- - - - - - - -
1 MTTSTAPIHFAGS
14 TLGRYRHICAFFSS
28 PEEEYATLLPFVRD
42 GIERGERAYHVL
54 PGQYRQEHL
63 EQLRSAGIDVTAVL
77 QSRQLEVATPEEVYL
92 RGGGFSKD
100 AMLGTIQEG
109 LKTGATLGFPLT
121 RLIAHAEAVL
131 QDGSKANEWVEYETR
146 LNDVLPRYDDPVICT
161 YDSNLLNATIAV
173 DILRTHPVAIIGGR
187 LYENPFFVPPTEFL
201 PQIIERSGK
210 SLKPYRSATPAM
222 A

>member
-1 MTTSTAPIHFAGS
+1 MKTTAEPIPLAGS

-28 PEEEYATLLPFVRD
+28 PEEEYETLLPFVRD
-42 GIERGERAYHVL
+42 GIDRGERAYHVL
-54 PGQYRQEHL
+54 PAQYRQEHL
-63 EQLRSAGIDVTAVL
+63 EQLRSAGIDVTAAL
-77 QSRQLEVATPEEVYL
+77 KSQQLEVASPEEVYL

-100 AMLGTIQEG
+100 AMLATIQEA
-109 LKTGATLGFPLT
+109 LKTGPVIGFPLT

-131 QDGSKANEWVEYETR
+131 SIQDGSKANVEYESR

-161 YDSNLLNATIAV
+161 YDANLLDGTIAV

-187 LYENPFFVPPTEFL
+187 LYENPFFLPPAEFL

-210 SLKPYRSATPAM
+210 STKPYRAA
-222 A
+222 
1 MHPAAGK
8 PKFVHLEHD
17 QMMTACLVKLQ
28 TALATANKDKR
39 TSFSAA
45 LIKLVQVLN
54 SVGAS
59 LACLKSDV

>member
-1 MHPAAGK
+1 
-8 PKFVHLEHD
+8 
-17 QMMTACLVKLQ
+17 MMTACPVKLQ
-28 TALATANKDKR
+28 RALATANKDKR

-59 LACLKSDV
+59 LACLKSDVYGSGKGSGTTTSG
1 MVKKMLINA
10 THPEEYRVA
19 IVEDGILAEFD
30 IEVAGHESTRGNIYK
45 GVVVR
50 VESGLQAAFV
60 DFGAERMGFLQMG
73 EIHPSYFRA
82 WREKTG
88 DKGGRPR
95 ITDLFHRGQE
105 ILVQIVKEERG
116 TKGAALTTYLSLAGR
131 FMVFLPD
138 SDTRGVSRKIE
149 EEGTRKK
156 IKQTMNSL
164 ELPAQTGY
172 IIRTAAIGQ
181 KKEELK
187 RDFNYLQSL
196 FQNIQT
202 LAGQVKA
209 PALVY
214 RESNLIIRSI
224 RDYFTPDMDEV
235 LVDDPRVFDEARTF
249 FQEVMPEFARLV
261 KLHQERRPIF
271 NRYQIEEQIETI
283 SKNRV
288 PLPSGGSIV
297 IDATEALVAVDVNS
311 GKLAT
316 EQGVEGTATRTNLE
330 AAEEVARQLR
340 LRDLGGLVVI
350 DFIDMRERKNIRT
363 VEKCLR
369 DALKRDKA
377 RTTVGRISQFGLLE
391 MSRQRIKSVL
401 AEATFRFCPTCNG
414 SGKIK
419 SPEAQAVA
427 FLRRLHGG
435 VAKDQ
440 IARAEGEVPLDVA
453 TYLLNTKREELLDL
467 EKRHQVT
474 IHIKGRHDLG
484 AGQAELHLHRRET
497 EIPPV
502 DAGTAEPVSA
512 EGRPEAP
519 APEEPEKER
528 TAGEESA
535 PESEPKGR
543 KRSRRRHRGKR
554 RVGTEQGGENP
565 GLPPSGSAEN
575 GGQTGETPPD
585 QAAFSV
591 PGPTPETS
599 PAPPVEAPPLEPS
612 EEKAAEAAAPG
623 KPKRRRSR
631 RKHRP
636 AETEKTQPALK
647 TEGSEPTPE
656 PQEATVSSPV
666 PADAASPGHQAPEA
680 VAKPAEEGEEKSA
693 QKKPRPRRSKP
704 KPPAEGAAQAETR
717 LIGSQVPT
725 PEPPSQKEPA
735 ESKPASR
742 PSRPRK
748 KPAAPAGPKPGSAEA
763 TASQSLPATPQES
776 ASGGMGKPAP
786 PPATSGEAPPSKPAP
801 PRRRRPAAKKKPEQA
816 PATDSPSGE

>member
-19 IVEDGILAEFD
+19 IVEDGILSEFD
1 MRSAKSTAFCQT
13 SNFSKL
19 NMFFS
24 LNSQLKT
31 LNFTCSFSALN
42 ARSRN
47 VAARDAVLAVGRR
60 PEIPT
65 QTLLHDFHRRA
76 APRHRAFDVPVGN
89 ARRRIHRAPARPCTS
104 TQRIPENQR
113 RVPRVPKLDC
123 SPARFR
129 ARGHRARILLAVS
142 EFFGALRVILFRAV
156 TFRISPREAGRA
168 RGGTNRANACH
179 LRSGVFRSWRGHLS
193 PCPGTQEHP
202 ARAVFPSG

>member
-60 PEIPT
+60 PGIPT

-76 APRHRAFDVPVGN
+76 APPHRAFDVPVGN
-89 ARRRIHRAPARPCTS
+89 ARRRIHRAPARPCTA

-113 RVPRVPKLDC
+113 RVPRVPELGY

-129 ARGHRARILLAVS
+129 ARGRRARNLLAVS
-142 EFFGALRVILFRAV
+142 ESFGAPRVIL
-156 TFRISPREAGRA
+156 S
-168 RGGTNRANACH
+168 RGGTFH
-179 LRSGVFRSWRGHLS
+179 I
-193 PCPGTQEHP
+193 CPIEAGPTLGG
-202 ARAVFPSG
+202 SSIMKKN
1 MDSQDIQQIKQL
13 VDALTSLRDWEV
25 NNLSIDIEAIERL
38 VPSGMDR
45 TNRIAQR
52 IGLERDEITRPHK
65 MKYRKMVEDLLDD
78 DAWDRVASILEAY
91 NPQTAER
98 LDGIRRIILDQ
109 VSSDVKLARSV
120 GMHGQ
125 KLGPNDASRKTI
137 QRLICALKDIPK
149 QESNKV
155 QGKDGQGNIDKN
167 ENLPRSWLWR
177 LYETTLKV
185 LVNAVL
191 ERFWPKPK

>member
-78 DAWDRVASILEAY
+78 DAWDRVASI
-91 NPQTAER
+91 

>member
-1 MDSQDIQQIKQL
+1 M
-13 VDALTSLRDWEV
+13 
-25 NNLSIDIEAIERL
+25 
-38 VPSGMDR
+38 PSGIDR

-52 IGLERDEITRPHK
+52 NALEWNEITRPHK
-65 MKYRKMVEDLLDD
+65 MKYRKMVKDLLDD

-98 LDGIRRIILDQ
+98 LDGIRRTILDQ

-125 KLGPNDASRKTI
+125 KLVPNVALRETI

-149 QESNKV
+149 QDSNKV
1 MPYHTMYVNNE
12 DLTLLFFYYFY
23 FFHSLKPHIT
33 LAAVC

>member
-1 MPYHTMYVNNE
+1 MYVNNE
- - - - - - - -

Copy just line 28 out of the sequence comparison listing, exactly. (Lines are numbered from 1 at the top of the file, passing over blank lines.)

+54 PAQYRQEHL